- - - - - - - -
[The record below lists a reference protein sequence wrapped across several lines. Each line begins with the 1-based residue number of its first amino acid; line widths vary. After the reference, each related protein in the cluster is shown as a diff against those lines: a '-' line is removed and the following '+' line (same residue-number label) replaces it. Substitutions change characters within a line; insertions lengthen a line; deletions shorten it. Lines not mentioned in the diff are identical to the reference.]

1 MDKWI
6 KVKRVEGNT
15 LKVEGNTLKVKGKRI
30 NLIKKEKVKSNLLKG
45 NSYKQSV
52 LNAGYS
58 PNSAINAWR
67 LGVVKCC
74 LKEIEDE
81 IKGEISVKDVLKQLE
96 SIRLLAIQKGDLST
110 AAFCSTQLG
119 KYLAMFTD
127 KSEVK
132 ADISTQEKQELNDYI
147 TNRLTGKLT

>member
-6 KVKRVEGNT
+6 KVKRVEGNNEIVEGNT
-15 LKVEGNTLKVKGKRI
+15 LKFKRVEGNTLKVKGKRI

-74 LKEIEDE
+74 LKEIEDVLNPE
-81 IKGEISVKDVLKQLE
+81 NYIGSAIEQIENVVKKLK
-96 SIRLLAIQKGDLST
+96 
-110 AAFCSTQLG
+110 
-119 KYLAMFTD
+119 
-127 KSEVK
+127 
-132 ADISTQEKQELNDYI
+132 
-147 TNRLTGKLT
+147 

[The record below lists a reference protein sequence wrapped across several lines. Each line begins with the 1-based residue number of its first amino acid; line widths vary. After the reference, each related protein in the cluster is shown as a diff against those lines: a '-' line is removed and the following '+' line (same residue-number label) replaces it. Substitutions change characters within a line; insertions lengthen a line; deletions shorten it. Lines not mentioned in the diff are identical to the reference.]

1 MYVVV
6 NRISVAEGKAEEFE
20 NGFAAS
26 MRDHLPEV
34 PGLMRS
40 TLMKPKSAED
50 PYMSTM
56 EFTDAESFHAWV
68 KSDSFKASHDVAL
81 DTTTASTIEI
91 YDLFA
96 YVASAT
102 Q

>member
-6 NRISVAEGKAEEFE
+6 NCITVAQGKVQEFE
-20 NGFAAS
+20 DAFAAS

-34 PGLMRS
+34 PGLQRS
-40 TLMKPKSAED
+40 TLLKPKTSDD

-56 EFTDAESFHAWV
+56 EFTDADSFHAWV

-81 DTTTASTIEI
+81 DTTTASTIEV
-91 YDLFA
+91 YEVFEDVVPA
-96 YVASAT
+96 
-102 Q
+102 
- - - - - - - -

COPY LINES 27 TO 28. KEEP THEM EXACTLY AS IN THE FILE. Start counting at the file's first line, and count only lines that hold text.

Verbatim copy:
-96 SIRLLAIQKGDLST
+96 